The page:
We have great momentum [in London], and we continue to attract people whose experience and contacts nicely complement our practice
– Jay Sadanandan, Latham & Watkins
‘We have great momentum [in London], and we continue to attract people whose experience and contacts nicely complement our practice,’ says Jay Sadanandan, managing partner of Latham’s London office. In 2016 it added nine partners and last year continued its expansion with another raft of high-profile laterals, including strategic M&A partner Ed Barnett (from Allen & Overy); financial regulatory partners Nicola Higgs and Robert Moulton (Ashurst); finance partner John Balsdon (Herbert Smith Freehills); and litigation partner Ian Felstead (Olswang). ‘We focused on building market-leading practices in the high-end transactional, regulatory and litigation areas that strategically complement the global platform,’ adds Sadanandan. Latham had gross revenues of $2.8bn worldwide and PEP of just over $3m in 2016 (the last financial figures available).
White & Case’s investments in lateral hires, as well as partner promotions, are ‘paying off,’ Brettle asserts. Between January 2015 and January 2018 the firm’s London office made 28 partners, and hired a further 17 externally. Joining the firm last year were Patrick Sarch, former co-head of the global banks sector team at Clifford Chance; Marc Israel, former head of competition/EU at Macfarlanes; and Mark Clarke, former London head of dispute resolution at Ashurst. ‘We are getting heads of departments joining us as laterals from leading London firms,’ Brettle says.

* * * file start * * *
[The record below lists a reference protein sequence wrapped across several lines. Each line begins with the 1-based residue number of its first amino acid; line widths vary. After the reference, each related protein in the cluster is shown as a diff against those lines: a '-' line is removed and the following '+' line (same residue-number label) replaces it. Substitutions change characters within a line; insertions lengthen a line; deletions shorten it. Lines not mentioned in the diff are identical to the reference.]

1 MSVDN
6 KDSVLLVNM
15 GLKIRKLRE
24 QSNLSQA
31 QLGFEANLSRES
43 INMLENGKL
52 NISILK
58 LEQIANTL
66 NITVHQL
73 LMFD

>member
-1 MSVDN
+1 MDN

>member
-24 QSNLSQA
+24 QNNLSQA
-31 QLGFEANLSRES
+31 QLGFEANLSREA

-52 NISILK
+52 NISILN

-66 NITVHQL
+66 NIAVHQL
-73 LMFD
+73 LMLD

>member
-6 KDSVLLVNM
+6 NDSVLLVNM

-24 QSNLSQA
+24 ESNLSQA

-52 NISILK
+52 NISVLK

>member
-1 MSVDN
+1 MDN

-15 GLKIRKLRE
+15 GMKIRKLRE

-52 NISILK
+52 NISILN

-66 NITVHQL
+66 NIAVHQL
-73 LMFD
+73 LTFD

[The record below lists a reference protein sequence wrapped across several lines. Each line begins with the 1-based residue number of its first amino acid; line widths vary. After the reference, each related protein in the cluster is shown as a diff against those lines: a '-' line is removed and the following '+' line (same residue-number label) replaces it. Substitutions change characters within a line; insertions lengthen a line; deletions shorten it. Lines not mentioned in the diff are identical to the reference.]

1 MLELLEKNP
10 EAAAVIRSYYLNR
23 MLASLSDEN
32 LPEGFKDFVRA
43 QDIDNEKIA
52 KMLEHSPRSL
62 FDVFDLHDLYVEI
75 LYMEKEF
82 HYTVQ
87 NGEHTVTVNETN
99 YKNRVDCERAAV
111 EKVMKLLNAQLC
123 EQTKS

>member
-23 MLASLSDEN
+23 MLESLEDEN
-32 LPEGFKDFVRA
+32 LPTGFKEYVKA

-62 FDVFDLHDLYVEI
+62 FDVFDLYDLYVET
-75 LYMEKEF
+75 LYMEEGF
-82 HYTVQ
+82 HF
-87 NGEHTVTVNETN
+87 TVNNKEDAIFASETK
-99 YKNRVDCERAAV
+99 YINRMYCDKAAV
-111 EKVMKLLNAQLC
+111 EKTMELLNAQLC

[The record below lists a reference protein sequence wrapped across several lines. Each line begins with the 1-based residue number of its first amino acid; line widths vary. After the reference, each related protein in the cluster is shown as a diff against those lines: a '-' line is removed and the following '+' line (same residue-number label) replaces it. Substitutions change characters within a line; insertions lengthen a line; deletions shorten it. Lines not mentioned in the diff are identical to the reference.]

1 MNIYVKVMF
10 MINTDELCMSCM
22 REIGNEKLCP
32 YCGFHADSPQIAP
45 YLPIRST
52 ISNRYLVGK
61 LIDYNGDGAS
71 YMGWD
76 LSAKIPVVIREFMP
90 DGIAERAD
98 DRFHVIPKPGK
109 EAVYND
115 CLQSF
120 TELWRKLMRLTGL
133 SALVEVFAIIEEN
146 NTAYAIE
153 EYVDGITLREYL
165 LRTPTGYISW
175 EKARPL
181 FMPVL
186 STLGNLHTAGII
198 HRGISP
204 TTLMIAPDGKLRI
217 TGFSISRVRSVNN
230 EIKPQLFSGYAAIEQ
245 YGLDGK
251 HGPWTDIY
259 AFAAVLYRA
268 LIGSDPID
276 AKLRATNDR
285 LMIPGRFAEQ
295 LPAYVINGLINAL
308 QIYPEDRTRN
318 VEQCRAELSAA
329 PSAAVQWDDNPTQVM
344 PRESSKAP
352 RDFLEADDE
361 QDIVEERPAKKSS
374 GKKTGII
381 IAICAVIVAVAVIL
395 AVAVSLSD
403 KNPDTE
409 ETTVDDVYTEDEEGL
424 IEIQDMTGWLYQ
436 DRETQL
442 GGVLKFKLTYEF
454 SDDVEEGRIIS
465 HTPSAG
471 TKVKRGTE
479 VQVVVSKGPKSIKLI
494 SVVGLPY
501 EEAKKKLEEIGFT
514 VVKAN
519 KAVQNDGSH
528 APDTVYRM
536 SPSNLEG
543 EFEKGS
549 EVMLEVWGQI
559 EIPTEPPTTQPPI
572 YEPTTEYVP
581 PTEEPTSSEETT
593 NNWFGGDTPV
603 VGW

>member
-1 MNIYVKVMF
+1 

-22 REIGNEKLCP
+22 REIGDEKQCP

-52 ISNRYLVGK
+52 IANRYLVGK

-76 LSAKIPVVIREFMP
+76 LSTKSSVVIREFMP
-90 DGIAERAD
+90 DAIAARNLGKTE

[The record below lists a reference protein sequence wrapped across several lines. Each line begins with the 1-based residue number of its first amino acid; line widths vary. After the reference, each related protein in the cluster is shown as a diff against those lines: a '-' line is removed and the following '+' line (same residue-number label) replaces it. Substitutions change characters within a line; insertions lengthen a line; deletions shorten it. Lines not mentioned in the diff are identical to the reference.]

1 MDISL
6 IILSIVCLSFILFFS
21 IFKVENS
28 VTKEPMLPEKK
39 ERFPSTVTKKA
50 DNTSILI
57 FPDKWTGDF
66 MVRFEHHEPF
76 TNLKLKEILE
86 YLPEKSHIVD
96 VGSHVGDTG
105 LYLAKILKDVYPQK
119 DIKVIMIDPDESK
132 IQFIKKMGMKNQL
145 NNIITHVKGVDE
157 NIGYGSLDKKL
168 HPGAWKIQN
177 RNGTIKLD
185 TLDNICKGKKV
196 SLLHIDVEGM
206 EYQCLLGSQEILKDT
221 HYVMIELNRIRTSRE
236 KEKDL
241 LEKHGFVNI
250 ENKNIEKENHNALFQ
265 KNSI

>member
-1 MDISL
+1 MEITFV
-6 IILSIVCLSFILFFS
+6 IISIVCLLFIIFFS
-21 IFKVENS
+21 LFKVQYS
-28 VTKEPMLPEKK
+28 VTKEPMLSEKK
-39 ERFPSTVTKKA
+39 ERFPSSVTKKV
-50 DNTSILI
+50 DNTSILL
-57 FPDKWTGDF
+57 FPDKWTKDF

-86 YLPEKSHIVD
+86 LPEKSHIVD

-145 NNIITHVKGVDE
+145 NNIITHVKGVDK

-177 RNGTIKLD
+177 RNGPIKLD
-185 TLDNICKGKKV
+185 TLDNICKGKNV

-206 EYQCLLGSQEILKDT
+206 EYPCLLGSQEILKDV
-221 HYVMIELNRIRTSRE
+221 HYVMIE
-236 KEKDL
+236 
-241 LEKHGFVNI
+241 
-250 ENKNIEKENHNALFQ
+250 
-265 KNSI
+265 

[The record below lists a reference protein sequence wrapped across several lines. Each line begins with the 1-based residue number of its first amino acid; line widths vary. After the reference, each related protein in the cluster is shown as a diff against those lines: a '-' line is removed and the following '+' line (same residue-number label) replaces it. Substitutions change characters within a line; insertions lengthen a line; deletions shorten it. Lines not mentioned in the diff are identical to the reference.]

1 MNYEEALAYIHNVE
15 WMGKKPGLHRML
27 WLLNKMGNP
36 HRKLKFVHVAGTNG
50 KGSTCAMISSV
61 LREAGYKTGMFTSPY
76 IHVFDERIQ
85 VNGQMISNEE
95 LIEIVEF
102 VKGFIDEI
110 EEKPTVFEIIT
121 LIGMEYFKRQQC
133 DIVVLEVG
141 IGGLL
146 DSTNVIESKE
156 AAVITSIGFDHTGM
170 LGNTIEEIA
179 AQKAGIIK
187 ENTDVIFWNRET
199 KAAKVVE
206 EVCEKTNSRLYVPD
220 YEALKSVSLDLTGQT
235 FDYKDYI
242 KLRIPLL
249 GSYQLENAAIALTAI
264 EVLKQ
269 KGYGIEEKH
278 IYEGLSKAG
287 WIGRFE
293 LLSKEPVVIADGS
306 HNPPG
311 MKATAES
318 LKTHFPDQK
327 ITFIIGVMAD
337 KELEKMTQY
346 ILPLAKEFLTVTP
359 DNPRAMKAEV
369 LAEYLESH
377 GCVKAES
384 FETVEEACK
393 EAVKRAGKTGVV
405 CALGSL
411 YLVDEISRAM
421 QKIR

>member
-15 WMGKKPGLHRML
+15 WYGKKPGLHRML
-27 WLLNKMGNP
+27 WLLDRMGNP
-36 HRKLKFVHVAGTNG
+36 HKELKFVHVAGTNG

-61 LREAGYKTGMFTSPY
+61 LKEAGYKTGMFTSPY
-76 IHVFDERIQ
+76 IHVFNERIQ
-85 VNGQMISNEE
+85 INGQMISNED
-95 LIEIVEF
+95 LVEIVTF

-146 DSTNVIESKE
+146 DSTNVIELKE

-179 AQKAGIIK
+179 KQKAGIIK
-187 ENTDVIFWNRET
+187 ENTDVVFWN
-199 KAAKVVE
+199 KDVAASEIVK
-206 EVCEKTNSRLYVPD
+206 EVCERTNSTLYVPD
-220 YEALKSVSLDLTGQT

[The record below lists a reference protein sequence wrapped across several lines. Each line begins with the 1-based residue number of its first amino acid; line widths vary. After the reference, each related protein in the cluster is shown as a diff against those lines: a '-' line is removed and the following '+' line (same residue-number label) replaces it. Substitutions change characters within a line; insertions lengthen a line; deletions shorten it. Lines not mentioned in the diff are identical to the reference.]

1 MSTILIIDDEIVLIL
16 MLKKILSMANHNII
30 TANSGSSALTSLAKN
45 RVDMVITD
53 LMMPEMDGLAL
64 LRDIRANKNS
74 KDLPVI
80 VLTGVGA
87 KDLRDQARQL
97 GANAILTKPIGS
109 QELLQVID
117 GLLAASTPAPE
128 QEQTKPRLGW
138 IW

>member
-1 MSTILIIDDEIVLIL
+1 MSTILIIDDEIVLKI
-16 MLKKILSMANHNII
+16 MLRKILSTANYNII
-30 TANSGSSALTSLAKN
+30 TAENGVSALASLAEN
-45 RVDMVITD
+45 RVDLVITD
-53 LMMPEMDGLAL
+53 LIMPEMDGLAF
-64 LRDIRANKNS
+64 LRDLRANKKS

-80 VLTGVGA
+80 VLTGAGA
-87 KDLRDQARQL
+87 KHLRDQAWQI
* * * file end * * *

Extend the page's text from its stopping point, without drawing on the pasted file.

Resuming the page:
In 2016 (the latest published financial results), White & Case achieved global revenues of $1.63bn, up 6.6% from $1.5bn in 2015. London made a significant contribution with UK revenue of around $290m despite uncertainty after the EU referendum, including the fall in sterling and a weak euro. ‘My expectation is that 2017 will build strongly on 2016,’ Brettle says. ‘It has been a strong year across our principal practices in London.’ He points to banking, capital markets, disputes, M&A and energy, infrastructure, project and asset finance: ‘What we are seeing is the fruit of long-term investments over many years in London.’
‘We are very much in growth mode, especially in our transactional practices,’ says Baker McKenzie’s London managing partner Alex Chadwick. The firm employs 485 fee-earners in London including 94 partners. It recently advised France’s Suez on its $3.4bn acquisition of GE Water & Process Technologies from General Electric, and L’Oréal on the €1bn sale of Body Shop to Brazil’s Natura.
‘We have already begun building our M&A, private equity, banking and tax practices through a combination of organic growth and high-quality lateral hires,’ Chadwick says. ‘You can expect further hires in the coming months.’ He points to the last promotion round which saw five associates made partner, and the recent hires of banking partners Geoff O’Dea from Freshfields and Matthew Smith from Travers Smith.